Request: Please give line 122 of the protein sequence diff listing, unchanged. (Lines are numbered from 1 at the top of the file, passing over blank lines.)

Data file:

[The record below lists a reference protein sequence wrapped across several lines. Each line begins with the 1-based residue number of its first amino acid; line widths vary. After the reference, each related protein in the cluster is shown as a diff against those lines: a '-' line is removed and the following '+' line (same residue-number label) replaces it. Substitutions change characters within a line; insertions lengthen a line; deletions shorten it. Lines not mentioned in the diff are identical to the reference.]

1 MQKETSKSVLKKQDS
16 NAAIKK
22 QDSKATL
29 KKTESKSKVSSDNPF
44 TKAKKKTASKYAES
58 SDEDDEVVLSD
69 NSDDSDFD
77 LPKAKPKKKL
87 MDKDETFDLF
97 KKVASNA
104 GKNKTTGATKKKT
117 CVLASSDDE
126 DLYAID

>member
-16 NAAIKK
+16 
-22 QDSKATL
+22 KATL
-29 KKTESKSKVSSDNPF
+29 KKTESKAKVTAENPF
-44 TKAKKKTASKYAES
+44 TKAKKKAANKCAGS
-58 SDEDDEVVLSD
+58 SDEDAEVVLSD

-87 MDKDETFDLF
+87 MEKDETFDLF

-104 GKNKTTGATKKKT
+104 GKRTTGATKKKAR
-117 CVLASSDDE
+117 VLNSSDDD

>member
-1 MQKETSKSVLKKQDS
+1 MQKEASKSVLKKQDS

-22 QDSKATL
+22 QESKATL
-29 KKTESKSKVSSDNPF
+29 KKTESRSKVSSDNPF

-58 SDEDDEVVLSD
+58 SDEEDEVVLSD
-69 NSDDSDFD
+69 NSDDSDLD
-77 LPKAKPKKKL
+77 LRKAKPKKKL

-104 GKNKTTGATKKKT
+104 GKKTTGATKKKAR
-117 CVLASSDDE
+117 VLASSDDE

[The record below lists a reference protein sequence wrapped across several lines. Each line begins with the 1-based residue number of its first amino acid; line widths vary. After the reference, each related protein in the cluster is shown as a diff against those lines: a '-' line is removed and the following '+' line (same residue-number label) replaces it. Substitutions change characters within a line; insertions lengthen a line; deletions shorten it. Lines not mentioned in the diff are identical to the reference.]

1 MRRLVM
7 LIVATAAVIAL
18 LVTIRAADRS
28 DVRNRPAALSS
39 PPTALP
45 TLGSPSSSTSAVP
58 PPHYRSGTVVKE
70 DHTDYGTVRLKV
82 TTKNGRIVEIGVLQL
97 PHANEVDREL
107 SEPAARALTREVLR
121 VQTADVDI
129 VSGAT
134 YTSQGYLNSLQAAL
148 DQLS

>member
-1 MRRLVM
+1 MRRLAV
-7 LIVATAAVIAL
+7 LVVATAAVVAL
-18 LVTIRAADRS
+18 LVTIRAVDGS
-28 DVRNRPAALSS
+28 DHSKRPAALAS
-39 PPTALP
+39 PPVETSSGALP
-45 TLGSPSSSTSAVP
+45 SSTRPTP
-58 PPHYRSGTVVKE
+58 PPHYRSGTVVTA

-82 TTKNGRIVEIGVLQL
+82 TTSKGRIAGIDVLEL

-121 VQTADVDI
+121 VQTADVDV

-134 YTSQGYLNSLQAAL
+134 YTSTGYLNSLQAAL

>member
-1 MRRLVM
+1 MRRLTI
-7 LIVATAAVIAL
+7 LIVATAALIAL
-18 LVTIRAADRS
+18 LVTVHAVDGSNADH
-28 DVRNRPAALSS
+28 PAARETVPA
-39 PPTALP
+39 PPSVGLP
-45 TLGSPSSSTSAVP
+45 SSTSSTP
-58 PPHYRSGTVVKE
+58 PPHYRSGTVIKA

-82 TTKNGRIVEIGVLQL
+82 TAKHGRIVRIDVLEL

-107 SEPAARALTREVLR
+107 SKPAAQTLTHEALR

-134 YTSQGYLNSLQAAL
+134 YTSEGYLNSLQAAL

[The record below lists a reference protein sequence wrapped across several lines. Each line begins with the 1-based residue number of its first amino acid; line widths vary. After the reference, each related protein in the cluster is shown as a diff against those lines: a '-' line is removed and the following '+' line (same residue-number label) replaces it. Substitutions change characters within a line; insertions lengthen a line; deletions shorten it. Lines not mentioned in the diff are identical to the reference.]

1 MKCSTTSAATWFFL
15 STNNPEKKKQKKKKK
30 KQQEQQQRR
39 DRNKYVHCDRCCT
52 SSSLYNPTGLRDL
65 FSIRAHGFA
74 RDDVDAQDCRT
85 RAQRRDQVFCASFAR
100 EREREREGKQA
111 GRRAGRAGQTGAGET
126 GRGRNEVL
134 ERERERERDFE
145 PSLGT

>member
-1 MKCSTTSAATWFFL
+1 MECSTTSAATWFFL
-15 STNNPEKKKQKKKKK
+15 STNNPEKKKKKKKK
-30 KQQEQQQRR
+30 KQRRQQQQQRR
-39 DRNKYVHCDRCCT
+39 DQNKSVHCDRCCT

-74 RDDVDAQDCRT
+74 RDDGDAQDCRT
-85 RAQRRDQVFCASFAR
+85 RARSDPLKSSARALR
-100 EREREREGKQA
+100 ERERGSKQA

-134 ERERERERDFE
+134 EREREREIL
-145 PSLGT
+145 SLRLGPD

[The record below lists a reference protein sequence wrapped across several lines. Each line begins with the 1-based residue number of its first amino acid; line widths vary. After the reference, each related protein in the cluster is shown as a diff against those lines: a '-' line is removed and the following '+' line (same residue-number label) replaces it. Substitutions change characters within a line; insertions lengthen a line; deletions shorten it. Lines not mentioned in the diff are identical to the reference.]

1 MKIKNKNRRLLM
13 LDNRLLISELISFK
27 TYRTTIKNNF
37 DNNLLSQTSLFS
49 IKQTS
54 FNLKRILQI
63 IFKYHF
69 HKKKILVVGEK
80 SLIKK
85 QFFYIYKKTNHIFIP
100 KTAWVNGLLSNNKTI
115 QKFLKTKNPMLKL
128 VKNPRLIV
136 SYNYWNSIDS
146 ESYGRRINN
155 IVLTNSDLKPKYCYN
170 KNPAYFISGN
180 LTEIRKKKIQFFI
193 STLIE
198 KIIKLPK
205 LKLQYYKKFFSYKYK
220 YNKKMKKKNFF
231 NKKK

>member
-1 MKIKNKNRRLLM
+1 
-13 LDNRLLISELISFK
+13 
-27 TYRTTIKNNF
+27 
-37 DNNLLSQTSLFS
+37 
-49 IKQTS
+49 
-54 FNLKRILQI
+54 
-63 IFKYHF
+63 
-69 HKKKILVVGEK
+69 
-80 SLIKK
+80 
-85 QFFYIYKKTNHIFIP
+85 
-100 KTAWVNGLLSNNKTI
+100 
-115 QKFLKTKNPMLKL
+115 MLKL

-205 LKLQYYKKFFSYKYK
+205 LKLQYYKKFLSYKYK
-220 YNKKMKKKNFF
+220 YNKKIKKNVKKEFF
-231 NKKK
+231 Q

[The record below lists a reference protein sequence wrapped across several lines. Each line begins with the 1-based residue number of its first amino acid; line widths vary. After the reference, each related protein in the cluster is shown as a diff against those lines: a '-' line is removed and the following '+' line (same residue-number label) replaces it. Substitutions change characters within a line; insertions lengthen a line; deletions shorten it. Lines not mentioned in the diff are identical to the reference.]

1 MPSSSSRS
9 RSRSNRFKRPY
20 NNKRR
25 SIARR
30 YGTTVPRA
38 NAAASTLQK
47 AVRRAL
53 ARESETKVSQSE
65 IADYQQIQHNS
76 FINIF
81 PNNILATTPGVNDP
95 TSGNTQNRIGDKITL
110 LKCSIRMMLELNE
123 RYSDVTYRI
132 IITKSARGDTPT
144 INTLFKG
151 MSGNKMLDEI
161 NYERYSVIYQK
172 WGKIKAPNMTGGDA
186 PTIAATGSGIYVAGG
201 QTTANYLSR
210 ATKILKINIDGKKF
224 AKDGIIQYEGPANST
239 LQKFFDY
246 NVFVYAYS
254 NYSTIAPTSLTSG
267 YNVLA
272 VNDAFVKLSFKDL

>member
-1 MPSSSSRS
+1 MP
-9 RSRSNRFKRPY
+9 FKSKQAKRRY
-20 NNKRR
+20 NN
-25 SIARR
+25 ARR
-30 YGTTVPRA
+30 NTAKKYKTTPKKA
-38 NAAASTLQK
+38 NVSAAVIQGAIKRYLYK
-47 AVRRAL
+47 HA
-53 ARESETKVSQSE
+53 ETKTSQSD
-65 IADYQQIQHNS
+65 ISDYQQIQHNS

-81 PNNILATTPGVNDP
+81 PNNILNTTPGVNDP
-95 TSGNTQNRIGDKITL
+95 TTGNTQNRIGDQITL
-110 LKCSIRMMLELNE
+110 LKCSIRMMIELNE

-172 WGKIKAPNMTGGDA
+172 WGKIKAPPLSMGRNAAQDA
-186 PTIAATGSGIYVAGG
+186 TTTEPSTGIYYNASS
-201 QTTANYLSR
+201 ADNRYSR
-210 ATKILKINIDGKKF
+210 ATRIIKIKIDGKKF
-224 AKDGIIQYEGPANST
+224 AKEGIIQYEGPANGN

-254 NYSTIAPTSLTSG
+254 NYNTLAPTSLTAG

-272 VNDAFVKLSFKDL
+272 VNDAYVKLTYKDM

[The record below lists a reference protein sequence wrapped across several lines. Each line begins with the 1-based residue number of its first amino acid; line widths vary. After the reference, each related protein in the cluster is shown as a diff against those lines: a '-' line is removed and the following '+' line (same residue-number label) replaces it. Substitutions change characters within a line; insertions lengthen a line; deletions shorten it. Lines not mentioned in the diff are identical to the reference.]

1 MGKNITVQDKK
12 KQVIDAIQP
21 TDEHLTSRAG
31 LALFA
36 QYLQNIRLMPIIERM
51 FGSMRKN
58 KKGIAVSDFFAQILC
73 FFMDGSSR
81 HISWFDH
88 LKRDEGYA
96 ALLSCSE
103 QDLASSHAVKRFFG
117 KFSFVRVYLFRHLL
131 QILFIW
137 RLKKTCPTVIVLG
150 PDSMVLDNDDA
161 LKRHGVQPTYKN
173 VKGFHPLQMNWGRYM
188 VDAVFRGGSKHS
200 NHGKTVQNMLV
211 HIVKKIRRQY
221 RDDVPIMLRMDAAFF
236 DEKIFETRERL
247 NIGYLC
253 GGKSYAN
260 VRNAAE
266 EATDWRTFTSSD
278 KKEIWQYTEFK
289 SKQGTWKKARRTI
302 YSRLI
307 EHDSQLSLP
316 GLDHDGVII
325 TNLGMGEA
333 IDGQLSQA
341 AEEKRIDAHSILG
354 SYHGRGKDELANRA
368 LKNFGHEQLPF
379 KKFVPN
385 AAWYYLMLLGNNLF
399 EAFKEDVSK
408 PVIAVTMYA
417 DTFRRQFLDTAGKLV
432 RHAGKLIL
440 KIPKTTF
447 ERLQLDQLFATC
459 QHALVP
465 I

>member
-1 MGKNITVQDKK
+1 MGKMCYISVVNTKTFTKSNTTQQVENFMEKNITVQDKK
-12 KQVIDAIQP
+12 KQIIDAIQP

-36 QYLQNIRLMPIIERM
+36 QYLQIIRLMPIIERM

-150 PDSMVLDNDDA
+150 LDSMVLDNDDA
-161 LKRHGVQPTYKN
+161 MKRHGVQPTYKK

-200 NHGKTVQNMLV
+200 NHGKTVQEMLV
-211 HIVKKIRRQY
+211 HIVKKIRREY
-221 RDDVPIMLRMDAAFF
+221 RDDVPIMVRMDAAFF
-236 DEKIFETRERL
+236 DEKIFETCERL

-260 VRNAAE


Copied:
-1 MKCSTTSAATWFFL